Change your thinking…change your life.

Moving from “if only” to “only if” to “even if”…

As we head into 2023, I want to challenge you to work on changing your thinking to help sustain behavioural changes.

Let’s start with wishful thinking.
How many of you have heard yourself saying “I wish I could” or “if only” type of statements? This type of wishful thinking is great when you’re spending time dreaming of things you would love to do or accomplish in your life. Unfortunately, too many people seem to get stuck at this point and never move onto action.

When you think about it, this type of thinking is quite disempowering and defeating if it goes on for too long. Wishing and hoping for things, thinking that you can affect the world around you, can limit your ability to achieve your goals. For example, I personally wished and hoped for a spouse when all my friends were getting married and having families. All the wishing and hoping didn’t do me much good though when my low self esteem and self-deprecating humour made everyone I met take off in the opposite direction!

I’ve had many a conversation with people where they start off with phrases like “I wish I could lose weight”, “I wish I was more disciplined” or “I wish I could exercise regularly”. The people who get stuck here are the ones that never seem to change their thinking. They see other people around them having success, wondering why they can’t seem to reach their own goals.

In order to begin to make change, you need to BEGIN! It’s really that easy. It might not be what someone else is doing, but then, as the saying goes “comparison is the thief of joy”. If you are always comparing your achievements to someone else, you will never really find joy in what you have personally accomplished.

The next one is conditional thinking.
This type of thinking leads us to believe we can only act if and when the conditions are perfect. I have to admit that it was actually my own experience that lead me to wanting to write this article. I went to a lecture recently where the speaker was talking about the concept of moving from “only if to even if” and that really resonated with me. My Thursday afternoon workouts have been a perfect example of this type of thinking. Normally I have a slightly shorter work day on Thursdays to allow myself time to head to the gym after I finish at the office. I realized, while sitting in that lecture, that I had been playing a game with myself.

I would go to the gym only if I got off work on time. Only if I felt up to it after a particularly challenging day. Only if the weather was good and I wouldn’t have to work out and get back out into the cold, or rain etc. Going back to the previous example, I would put up barriers because someone had the littlest imperfections (even what I considered weird toes could be a deal breaker…I know, I’m a little odd…but all the waiting paid off in the end)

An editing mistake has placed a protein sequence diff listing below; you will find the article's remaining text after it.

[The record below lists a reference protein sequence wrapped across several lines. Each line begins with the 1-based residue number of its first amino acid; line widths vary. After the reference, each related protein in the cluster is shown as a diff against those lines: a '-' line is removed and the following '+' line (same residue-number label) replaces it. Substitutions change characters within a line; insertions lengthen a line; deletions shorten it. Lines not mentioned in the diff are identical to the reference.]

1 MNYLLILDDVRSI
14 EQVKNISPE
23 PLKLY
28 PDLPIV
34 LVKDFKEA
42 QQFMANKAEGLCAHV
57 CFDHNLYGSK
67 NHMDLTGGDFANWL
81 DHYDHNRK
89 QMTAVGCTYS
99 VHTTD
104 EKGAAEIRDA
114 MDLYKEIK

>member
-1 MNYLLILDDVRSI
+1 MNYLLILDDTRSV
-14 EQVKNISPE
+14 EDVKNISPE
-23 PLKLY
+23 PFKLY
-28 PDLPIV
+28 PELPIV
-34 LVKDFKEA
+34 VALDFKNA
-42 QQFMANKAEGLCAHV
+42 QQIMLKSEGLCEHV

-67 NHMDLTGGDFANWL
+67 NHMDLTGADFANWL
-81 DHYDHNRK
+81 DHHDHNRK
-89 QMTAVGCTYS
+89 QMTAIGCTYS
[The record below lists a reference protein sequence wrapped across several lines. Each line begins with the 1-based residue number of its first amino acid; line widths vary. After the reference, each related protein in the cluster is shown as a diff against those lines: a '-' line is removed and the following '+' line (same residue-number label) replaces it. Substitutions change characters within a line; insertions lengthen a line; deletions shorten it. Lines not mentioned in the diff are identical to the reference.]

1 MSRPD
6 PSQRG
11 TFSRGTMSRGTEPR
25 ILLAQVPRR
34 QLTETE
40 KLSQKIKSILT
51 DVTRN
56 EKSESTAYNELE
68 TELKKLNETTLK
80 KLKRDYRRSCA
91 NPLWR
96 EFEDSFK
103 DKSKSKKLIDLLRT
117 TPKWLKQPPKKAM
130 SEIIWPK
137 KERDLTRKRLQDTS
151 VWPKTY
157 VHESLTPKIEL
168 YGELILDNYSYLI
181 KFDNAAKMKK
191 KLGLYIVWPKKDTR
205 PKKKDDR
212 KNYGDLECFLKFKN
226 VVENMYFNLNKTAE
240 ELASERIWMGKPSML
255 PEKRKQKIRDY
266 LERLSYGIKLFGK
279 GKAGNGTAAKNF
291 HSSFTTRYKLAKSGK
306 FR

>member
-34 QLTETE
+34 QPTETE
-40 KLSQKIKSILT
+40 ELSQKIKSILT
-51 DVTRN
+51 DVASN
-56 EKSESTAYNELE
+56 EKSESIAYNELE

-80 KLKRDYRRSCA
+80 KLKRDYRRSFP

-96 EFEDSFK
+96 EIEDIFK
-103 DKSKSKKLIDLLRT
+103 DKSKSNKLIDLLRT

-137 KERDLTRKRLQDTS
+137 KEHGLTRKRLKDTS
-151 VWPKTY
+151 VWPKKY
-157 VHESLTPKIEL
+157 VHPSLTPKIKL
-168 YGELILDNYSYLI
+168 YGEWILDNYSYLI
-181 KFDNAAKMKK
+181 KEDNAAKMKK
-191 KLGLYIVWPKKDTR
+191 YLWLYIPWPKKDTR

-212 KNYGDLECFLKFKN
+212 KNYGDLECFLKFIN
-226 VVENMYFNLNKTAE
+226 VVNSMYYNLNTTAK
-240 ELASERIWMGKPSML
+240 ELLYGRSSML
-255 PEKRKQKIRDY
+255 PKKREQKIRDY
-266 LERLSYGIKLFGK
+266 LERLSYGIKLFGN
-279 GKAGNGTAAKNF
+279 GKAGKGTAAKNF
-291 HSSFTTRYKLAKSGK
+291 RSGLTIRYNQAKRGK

I knew I had to change my thinking because conditions will never be perfect! If we spend all our days waiting for things to be perfect before we act, we will accomplish little.

Now we move on to committed thinking.
Here’s where we move onto the concept of thinking even if. Take my Thursday afternoon workouts for example. I have started writing “GYM – NO EXCUSES” at the end of my schedule on Thursday. So now, even if I am late leaving the office, even if it’s been a hard day and I feel too drained to go, even if the weather isn’t the greatest, I am committed to heading to the gym after work. It might not be at 10/10 type of effort but there is value in the act of doing something when you don’t particularly feel like doing it, knowing that, once finished, you have a great sense of accomplishment.

This can be applied in many situations in life. For example, maybe you’re going out to a restaurant and you start by thinking “I wish I could eat healthy but…”, to “I’ll stay on track only if I can look at the menu ahead or they have something on the menu that works”, to “I’m going to stay on track no matter what and I’m going to do that by doing the following…”

Maybe you want to start making more connections in your community. This looks like “I wish I had more friends” to “I’ll wait until someone comes to talk to me when we go out in the neighbourhood” to “i’m going to go out of my way to be friendly with people I see when we go out for a walk”.

Maybe it’s an exercise goal. Back 10 years ago, I very quickly went from “I wish I could do a triathlon” to “I’ll get my bike ride in if the weather is good later today ” to “Ok, it’s raining, but I still have to get out and crank out a 2 hour training ride, so here we go”.

Change your way of thinking to change your behaviour. Change your behaviour to change how you feel! It feeds your own sense of empowerment and self efficacy when you realize you can follow through with things. It leaves you with a sense of accomplishment rather than repeatedly feeling like a failure.

So, as you enter a new year, put aside the idea of New Year’s Resolutions (those are the things that help gyms make most of their profits in the first 4-6 weeks of every year). Instead, set goals, make plans to accomplish those goals and take action to achieve them. Start small, build your confidence, garner support from those around you, find likeminded people and set off remembering that, without challenge, there is no opportunity for growth.

We at MD Weight Loss wish you all the best for a happy, prosperous and successful new year.  A year of goals, growth, challenge and change!

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